Balancing contest competition, scramble competition, and social tolerance at feeding sites in wild common marmosets (Callithrix jacchus)

María Fernanda De la Fuente, Nicola Schiel, Júlio César Bicca-Marques, Christini B. Caselli, Antonio Souto, Paul A. Garber

Research output: Contribution to journalArticlepeer-review


Models of primate sociality focus on the costs and benefits of group living and how factors such as rank, feeding competition, alliance formation, and cooperative behavior shape within-group social relationships. We conducted a series of controlled field experiments designed to investigate how resource distribution (one or three of four reward platforms) and amount of food on a reward platform affected foraging strategies and individual feeding success in four groups of wild common marmosets (Callithrix jacchus) living in the Caatinga of northeastern Brazil. At our field site, common marmoset groups are characterized by a single breeding female who can produce twin litters twice per year, strong social cohesion, and cooperative infant care provided principally by several adult male helpers. We found that except for the dominant breeding female, rank (based on aggression) was not a strong predictor of feeding success. Although the breeding female in each group occupied the highest rank position and obtained the greatest daily feeding success, all other group members, including adults and juveniles experienced relatively equal feeding success across most experimental conditions. This was accomplished using a balance of behavioral strategies related to contest competition, scramble competition (associated with a finder's advantage), and social tolerance (sharing the same feeding platform). Based on these results, the social structure of common marmosets is best described as “single female dominance,” with the breeding female maximizing food intake needed to offset the energetic costs associated with reproductive twinning and the ability to produce two litters per year. Cooperative infant caregiving, in which the number of helpers is positively correlated with offspring survivorship, requires a set of behavioral strategies that serve to reduce contest competition and promote prosocial behaviors at feeding sites.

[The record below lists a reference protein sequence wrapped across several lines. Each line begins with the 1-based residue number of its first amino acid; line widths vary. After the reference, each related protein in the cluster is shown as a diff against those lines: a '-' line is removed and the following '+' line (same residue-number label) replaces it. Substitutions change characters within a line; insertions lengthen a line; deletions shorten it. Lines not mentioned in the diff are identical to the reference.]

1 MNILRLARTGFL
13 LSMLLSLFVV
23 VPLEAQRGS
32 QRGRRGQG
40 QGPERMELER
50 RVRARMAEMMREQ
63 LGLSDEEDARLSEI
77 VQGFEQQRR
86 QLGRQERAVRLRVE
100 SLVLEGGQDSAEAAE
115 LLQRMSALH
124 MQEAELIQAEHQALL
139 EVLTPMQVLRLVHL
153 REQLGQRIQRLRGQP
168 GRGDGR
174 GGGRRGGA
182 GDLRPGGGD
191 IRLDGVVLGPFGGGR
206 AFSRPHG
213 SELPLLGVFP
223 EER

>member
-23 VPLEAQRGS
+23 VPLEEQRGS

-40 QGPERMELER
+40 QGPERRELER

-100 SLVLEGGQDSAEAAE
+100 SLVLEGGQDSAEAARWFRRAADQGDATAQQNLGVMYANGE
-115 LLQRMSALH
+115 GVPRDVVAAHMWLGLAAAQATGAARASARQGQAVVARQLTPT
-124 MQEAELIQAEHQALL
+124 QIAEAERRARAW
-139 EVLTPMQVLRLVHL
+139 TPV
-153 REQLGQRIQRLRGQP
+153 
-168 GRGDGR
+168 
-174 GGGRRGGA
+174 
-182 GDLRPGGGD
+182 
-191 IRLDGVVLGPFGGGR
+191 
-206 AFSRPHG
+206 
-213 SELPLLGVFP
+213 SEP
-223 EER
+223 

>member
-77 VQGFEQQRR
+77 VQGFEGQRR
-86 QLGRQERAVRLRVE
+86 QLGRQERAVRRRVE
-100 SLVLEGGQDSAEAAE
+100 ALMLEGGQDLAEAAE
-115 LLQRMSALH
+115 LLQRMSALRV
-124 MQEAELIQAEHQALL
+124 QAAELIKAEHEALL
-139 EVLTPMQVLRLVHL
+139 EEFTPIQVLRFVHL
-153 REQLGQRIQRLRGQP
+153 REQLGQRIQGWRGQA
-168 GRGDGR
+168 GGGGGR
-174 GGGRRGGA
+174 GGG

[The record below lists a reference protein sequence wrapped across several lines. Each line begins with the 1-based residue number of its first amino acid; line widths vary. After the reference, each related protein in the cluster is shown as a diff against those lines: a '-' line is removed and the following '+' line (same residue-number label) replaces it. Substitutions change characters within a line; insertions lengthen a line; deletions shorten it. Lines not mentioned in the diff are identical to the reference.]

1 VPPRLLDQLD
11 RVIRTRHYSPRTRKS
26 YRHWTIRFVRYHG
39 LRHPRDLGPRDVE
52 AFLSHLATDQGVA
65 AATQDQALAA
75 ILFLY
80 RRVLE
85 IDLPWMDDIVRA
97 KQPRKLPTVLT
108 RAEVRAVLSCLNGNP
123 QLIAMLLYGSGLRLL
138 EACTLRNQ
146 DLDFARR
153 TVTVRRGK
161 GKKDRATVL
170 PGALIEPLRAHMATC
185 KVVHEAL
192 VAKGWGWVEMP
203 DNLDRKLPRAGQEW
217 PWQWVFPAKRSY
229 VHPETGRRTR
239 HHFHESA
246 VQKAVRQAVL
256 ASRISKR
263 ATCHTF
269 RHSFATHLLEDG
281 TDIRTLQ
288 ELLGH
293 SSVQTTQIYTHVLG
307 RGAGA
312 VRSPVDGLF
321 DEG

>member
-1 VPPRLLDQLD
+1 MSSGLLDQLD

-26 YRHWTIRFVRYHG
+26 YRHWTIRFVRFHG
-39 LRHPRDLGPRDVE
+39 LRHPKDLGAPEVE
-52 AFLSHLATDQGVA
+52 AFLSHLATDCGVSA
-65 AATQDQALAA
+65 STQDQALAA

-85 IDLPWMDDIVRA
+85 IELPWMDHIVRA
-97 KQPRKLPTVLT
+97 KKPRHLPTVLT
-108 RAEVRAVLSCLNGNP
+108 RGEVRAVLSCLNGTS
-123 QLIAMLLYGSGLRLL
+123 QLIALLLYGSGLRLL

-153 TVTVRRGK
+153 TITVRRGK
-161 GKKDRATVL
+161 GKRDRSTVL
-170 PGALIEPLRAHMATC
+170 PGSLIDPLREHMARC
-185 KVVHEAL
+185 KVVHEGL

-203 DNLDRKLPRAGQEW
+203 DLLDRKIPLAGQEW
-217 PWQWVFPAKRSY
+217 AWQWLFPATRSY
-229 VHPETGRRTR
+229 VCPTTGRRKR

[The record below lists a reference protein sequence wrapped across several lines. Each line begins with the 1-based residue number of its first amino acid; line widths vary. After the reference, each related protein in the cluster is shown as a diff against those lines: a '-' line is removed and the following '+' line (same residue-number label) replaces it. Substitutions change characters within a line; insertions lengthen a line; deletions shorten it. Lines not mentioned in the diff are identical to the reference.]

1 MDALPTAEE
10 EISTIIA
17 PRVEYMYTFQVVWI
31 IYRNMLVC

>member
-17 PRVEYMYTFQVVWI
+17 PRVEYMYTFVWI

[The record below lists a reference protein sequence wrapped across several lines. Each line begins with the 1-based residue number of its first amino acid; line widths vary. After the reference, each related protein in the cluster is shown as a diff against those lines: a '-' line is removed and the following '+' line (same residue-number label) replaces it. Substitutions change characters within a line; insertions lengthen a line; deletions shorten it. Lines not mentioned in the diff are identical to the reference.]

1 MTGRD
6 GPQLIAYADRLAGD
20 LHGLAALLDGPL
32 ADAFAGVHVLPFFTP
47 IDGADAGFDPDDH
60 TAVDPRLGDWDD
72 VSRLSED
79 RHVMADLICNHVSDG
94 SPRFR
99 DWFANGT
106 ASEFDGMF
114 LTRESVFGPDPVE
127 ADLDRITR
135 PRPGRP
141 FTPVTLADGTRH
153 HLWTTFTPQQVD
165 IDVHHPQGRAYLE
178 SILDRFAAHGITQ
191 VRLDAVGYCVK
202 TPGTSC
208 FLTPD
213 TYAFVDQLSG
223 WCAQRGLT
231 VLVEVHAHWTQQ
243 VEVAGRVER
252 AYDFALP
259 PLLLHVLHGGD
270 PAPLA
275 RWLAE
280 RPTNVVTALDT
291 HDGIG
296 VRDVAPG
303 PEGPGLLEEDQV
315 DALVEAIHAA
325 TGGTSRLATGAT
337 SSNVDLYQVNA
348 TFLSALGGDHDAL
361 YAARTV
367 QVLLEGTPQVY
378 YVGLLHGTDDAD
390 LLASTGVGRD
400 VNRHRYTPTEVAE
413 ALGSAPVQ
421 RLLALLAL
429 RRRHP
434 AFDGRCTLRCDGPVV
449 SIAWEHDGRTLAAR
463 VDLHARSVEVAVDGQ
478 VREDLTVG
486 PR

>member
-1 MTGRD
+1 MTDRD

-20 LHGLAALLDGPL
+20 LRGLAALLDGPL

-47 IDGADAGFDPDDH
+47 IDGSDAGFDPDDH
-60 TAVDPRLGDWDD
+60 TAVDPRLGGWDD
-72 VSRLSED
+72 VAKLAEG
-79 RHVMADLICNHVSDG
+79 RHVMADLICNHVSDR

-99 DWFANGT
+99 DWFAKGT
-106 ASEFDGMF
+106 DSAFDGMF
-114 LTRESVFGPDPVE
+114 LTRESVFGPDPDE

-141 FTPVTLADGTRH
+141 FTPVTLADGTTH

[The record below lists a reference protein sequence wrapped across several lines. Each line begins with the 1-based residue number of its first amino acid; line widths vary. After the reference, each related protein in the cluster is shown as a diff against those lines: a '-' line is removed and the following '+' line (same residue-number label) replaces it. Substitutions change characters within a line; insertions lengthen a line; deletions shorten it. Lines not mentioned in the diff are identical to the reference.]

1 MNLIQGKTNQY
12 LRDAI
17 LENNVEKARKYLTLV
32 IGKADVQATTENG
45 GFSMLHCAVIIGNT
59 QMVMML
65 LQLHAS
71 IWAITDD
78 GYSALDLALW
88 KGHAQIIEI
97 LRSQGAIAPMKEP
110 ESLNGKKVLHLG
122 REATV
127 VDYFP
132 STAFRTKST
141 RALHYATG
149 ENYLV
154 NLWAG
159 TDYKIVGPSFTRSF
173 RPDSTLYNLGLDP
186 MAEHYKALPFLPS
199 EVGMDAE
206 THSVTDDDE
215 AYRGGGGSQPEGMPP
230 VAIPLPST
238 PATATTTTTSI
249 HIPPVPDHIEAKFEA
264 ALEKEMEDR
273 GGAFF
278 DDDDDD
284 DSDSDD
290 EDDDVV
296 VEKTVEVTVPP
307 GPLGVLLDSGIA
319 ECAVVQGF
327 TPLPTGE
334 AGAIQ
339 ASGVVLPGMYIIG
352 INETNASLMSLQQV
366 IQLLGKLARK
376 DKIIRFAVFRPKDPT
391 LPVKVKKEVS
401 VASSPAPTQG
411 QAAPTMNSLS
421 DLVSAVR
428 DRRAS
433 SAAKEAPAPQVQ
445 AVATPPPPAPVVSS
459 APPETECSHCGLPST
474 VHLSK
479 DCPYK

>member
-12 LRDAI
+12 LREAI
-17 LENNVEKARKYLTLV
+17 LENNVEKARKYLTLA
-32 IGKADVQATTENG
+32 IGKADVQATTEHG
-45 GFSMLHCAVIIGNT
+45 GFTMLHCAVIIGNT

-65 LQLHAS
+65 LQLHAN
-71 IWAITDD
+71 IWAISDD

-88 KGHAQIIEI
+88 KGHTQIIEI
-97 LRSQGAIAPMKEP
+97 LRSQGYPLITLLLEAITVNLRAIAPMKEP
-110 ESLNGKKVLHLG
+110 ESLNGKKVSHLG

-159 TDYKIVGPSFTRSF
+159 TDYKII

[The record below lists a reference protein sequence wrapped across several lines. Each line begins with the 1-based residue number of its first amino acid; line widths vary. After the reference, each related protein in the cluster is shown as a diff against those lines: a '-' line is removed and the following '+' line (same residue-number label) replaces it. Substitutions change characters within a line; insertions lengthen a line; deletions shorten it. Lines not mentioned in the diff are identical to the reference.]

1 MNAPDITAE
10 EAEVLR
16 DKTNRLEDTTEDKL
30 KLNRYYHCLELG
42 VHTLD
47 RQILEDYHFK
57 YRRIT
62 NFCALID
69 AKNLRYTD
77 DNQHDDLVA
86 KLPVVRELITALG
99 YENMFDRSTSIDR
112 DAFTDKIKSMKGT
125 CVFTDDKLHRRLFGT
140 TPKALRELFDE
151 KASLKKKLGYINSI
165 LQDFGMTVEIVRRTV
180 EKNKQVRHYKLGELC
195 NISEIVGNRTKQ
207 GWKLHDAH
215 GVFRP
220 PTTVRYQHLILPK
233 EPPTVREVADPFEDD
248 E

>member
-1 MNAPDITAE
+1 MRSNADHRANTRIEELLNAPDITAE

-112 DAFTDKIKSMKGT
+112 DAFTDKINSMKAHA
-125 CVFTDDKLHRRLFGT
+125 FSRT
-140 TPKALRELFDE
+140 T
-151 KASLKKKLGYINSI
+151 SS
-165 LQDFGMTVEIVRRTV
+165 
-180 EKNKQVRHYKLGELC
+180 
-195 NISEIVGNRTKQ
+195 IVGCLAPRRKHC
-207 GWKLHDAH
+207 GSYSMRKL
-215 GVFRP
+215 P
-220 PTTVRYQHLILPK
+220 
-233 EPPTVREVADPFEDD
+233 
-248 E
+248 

Original languageEnglish (US)
Article numbere22964
JournalAmerican journal of primatology
Issue number4
StatePublished - Apr 2019


  • cofeeding
  • feeding success
  • finder's share
  • foraging strategies
  • rank

ASJC Scopus subject areas

  • Ecology, Evolution, Behavior and Systematics
  • Animal Science and Zoology


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